Simply getting people to recognize that others are excluded is difficult, said Williams, who is also a professor of African and African American studies and of sociology. He said many Americans underestimate racial inequities, and some among those who are aware of inequality blame minorities themselves. Citing national data from 2015, he said that 50 percent of white Americans believe that discrimination is as bad against whites as it is against people of color. In addition, while a majority of Americans seem to understand that hard work does not guarantee success, a full 50 percent of whites believe that people of color would be more successful “if they only tried harder.”Such beliefs are taught early. Williams said studies show that at the age of 5, children express the same degree of empathy when they are shown pictures of people both white and black being pricked by a pin. However, by the age of 7, they begin to believe that the white person feels more pain, and by the age of 10 the bias is “pronounced and stable.”“When you lack empathy for a population, you don’t feel their suffering, and you do not support policies to … address the challenges the population faces,” he said.,Such callousness and indifference have kept alive racist institutions and structures such as residential discrimination — notoriously, redlining housing developments to discourage black buyers — detailing how it has continued to adversely affect everything from economic prospects to longevity, Williams said. “I like to think of residential segregation as the secret sauce that drives and produces racial inequality in the United States,” he said. “Your ZIP code is often a more powerful indicator of how long and how well you live than your genetic code.”If anything, added Jones, recent events have underlined the generational effects discrimination has had on the health of people of color. The COVID-19 pandemic, she said, is “pulling the sheets off U.S. racism.” At the same time, she said, police killings of black people are “putting in your face the fact that our lives are not valued, that we’re not even considered human.”To move forward, Jones said, organizations “have to be committed to naming racism.” Then, she added, we can strategize to act. Related Lawrence D. Bobo dissects police killings of Black men and the history and cognitive forces behind racial bigotry and violence, and why he sees signs of hope Orlando Patterson says there’s been progress, but the nation needs to reject white supremacist ideology, bigotry in policing, and segregation Why America can’t escape its racist roots The fire this time As ongoing nationwide protests illustrate, a majority of Americans view the recent police killing of George Floyd as a reflection of the virulent and systemic racism in the nation. However, recent polling suggests that denial of the underlying issues still exists, complicating the search for solutions. To tackle this problem, the Radcliffe Institute on Thursday hosted “Naming Racism,” an online discussion focused on identifying the historic and ongoing social roots of this denial and discussing strategies for raising awareness.Radcliffe Institute Dean Tomiko Brown-Nagin introduced the discussion between Camara Phyllis Jones, the 2019–2020 Evelyn Green Davis Fellow at the Radcliffe Institute, and David R. Williams, Frances Sprague Norman and Laura Smart Norman Professor of Public Health and chair of the department of social and behavioral sciences at the Harvard T.H. Chan School of Public Health. Brown-Nagin said that the talk originally was envisioned as an examination of the racial disparities exposed by the COVID-19 pandemic. But given recent events, the institute decided to pivot to a broader discussion of how deeply embedded racism is in American life. “We must reckon with this reality before we begin to move ahead,” she said.,Opening the discussion, Jones used an anecdote from her years in medical school. Going out to eat after a long night studying with friends, she noticed a sign on the door that had been flipped so that, sitting inside, she faced the side that said “open.” Seated inside, she and her friends could eat. But the people outside the door — who would see the sign as “closed” — could not.“I recognized that other hungry people, just a few feet away but on the other side of that sign, would not be able to come in and order their food and eat,” she said. That dual reality epitomized racism. It also clarified the choice. If you are eating, she said, you might not be aware at first of those who are locked out. That, she explained, is a state of privilege, an insular view that does not look beyond itself.Awareness, she stressed, is only the first step. Once aware, she asked, how will you react? You might talk to the restaurant owner, asking for those people to be let in. You might pass food out the window or even tear down the sign. “But at least you won’t be saying … I wonder why those people don’t just come in and eat,” she said. “Racism is a system … of structuring opportunity and assigning value on a social interpretation of how one looks.” “When you lack empathy for a population, you don’t feel their suffering, and you do not support policies to … address the challenges the population faces.” — David R. Williams The Daily Gazette Sign up for daily emails to get the latest Harvard news.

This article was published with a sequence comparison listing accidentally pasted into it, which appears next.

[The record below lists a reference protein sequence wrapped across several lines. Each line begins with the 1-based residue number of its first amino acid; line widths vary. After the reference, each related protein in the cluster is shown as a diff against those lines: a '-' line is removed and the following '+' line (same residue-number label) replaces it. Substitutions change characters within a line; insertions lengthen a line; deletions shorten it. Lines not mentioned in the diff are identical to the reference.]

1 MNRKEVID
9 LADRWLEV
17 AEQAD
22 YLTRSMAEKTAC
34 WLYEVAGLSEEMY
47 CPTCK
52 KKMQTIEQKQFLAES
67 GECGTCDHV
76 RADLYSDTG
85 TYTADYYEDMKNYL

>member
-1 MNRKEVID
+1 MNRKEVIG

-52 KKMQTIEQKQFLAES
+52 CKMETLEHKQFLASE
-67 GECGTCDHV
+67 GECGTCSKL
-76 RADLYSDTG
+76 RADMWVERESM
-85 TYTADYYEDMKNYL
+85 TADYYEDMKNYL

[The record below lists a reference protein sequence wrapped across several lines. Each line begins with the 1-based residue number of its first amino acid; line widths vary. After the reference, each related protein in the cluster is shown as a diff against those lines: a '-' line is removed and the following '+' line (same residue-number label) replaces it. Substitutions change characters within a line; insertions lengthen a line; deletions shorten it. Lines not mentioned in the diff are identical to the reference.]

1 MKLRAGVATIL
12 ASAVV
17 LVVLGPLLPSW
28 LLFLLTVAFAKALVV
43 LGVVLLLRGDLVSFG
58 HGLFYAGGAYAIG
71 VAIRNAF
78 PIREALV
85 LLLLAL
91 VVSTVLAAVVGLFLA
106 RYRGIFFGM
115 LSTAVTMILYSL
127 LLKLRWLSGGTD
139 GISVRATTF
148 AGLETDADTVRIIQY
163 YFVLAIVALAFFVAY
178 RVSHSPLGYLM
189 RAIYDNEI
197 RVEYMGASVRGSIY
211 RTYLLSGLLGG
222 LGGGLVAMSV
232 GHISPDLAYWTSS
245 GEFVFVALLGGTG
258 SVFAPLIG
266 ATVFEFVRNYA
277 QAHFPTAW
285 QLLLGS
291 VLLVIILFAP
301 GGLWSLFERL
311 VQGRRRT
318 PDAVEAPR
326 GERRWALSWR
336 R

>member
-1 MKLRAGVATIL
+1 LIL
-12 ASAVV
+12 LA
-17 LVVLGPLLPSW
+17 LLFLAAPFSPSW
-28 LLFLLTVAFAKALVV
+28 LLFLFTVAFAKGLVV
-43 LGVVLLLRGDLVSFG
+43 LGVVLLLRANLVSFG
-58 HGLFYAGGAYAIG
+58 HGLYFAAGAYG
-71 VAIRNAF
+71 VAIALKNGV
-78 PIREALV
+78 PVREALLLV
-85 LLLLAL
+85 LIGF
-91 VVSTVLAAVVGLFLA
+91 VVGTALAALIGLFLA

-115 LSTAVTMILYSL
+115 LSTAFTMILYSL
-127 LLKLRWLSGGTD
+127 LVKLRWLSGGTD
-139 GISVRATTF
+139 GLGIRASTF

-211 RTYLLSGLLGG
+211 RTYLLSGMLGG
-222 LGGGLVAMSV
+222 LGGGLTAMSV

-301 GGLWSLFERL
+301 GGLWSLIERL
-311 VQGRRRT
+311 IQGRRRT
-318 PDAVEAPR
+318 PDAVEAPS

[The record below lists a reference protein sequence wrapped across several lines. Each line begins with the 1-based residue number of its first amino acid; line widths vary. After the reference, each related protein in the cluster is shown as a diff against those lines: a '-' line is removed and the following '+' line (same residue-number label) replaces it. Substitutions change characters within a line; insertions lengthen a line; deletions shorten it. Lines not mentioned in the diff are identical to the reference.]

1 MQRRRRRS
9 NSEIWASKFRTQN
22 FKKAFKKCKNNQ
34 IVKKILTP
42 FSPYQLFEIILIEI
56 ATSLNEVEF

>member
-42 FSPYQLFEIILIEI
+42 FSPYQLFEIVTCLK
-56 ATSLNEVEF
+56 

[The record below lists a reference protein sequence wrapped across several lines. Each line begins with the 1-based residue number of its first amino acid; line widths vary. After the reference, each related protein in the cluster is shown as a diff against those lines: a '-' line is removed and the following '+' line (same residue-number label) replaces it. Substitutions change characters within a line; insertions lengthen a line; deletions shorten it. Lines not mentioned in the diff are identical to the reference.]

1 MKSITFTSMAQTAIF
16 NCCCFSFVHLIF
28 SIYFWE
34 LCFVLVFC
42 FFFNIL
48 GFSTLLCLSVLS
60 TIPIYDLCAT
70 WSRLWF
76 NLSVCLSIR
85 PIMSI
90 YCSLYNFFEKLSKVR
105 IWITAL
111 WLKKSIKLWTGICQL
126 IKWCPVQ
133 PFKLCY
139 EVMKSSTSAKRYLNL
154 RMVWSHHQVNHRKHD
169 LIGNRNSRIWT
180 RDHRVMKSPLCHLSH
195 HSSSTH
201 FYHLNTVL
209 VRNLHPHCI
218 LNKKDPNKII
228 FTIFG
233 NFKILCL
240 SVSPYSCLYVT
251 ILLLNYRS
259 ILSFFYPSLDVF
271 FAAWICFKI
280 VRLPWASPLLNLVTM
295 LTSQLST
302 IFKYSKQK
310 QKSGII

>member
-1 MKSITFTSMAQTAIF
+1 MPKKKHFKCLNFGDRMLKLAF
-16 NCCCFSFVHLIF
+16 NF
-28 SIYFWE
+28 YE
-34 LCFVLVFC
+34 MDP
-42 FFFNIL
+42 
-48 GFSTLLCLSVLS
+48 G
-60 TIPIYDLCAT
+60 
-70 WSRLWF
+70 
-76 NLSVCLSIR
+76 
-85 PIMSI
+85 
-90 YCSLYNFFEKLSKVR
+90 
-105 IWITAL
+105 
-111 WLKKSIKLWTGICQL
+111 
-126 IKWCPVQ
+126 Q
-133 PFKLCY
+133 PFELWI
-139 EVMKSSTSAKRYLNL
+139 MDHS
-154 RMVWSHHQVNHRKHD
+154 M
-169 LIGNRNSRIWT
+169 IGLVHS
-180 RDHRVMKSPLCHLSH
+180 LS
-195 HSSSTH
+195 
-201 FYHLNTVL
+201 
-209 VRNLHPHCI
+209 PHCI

Lonzo Ball will undergo arthroscopic surgery on his left knee Tuesday, the Lakers announced in a two-paragraph news release Friday. The Lakers said they would provide an update on the procedure and his anticipated recovery time after surgery is performed.Lakers general manager Rob Pelinka didn’t wish to discuss Ball’s knee issues in detail during a news conference Wednesday at the team’s El Segundo headquarters, citing a medical privacy law. He did say he expected Ball to be 100 percent by the time training camp begins in September.“I know he’s evaluating with his management team a number of things,” Pelinka said. “The good news is all the things they’re evaluating as his options have him 100 percent ready for training camp. We’re just excited to know he’s going to be 100 percent available for training camp.”Ball, a 20-year-old point guard, combined a platelet-rich plasma injection with a month-long layoff in an attempt to mend torn meniscus suffered near the end of his rookie season. He sat out the final eight games of the 2017-18 after hurting his knee in the Lakers’ game March 28 against the Dallas Mavericks. AD Quality Auto 360p 720p 1080p Top articles1/5READ MOREUCLA alum Kenny Clark signs four-year contract extension with PackersSign up for Home Turf and get exclusive stories every SoCal sports fan must read, sent daily. Subscribe here.Overall, Ball sat out 30 games last season because of knee and shoulder injuries. He averaged 10.2 points on 36 percent shoot, plus 6.9 rebounds and 72 assists in 34.2 minutes. He started all but two games after the Lakers made him the second overall pick in the 2017 draft.Related Articles Morning Wrap: Full coverage from Lakers-Clippers thriller; Angels, Dodgers going in different directions; Whicker pays tribute to legendary Mike Gillespie VIDEO: Watch Kyle Kuzma’s game winner and what he said about it VIDEO: LeBron James and Doc Rivers respond to Donald Trump calling NBA kneeling protests “disgraceful” Lakers on verge of sealing home court advantage, what does it mean in the NBA bubble? Newsroom GuidelinesNews TipsContact UsReport an Error Jubilation, anguish as race for NBA’s Western 8th seed gets as close as ever